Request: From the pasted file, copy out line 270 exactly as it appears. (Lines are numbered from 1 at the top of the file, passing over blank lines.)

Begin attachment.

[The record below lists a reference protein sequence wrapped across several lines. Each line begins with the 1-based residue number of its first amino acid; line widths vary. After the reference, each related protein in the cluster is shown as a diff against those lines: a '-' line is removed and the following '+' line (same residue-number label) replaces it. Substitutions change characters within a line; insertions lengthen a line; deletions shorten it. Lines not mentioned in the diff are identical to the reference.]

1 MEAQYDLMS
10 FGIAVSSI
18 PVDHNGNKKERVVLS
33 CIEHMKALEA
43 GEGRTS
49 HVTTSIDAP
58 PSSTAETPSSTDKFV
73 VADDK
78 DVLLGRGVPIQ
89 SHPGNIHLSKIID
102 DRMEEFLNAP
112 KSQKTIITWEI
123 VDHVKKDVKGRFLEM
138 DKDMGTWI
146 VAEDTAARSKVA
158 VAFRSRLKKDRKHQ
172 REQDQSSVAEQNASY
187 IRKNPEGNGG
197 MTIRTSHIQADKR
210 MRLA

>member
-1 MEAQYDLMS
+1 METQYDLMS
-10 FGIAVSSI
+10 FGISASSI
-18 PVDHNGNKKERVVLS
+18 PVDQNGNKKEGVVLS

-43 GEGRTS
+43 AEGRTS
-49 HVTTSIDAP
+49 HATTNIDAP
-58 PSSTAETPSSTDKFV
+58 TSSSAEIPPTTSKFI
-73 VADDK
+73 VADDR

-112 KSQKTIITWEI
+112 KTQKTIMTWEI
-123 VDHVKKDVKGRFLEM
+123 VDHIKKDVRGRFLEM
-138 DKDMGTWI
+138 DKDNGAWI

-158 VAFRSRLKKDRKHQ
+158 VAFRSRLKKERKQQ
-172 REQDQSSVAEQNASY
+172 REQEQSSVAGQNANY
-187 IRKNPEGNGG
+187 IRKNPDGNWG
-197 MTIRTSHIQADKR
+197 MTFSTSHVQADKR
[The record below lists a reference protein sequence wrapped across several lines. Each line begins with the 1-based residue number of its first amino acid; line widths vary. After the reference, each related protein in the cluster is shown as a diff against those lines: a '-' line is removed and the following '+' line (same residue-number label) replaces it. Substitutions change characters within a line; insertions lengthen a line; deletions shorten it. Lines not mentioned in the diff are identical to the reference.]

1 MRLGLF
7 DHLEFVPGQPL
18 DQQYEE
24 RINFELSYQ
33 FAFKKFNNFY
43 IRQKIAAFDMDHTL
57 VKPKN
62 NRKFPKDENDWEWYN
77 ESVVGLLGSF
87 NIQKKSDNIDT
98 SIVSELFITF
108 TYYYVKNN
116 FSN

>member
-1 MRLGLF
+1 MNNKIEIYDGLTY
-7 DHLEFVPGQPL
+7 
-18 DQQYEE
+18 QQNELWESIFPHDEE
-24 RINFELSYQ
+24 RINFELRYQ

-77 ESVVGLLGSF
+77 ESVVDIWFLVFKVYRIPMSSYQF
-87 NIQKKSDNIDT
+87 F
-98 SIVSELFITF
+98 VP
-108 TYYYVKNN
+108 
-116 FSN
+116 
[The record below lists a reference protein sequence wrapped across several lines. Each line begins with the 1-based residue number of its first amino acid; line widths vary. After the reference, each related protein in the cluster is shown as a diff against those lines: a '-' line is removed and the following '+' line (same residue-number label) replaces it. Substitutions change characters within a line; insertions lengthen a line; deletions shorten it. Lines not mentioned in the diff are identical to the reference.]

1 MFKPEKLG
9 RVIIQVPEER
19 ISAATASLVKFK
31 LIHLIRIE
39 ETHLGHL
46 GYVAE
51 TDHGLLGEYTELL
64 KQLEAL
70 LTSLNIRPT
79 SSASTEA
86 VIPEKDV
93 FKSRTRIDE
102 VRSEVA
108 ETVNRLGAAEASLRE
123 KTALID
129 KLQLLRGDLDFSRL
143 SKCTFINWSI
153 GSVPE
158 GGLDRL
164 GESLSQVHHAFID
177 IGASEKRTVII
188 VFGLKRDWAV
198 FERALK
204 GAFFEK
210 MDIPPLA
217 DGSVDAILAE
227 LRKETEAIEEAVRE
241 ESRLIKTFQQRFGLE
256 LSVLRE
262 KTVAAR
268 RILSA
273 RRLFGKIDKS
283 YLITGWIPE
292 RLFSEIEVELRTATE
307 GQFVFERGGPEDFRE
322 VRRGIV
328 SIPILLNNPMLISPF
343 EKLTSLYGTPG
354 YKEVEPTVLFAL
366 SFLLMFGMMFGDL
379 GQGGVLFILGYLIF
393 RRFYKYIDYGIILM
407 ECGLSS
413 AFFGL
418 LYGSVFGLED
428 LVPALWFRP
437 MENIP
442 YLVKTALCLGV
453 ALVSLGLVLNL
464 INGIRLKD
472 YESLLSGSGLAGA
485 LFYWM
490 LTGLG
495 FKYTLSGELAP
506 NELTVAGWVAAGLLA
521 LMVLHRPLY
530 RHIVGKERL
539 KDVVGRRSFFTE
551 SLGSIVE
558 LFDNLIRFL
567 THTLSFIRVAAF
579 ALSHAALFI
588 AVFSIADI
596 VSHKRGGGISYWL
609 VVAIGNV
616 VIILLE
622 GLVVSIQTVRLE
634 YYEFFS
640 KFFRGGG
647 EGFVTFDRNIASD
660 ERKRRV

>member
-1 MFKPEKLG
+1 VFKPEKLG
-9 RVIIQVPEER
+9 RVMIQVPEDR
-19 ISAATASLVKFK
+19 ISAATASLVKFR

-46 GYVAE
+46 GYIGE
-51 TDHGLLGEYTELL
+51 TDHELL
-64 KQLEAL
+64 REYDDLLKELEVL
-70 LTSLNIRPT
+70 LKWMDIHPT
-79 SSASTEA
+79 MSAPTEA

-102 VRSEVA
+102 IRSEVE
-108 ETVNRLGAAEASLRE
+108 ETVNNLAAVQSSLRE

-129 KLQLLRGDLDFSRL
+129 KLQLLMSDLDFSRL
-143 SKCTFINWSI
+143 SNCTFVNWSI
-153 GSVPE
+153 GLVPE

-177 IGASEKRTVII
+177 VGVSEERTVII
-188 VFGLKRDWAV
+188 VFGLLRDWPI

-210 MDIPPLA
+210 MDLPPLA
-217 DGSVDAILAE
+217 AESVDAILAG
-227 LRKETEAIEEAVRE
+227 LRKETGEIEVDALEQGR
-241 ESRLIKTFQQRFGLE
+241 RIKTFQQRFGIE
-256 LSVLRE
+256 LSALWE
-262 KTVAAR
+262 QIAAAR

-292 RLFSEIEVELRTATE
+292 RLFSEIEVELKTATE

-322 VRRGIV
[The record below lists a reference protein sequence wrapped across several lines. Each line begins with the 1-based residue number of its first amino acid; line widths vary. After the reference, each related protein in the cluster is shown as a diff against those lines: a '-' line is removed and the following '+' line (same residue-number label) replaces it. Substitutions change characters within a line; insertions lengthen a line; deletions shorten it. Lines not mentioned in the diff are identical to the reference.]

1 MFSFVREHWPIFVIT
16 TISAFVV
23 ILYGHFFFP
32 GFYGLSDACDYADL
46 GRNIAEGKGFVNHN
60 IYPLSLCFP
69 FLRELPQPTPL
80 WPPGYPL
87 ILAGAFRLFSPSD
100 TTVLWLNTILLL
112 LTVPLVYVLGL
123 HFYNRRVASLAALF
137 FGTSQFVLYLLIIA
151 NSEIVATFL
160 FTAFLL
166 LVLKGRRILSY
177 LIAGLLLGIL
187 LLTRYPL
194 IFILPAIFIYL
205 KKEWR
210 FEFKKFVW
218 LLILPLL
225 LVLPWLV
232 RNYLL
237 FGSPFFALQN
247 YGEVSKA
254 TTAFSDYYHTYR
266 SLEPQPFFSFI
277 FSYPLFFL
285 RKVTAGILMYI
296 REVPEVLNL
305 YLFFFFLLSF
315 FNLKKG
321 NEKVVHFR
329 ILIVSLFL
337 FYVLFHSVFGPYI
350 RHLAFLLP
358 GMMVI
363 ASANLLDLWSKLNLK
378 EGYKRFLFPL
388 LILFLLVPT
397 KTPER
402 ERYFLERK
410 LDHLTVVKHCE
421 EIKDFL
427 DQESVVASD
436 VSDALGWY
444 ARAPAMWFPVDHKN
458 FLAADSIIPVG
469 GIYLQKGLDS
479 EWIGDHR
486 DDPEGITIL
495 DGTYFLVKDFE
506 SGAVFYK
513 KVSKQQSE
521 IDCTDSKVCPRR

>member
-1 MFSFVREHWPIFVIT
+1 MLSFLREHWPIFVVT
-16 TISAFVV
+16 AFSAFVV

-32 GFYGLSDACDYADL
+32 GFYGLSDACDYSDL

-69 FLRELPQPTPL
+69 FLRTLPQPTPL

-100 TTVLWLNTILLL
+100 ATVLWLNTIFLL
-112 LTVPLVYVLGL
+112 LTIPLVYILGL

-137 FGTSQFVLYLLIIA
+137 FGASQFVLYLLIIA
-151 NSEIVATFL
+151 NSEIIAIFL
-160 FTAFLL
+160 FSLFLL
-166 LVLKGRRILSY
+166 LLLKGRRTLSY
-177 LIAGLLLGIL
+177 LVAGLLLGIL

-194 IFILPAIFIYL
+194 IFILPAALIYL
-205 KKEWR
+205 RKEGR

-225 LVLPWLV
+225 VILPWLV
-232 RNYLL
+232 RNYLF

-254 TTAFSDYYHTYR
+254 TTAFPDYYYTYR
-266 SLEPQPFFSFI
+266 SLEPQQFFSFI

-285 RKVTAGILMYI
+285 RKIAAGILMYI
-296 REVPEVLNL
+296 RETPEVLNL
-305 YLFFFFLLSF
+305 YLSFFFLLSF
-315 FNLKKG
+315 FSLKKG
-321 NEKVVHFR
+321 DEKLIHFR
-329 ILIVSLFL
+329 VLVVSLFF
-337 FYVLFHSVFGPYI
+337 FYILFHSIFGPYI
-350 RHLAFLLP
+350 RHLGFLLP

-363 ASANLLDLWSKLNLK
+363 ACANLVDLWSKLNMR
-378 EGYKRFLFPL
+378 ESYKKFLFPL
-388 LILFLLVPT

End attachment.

-112 LTVPLVYVLGL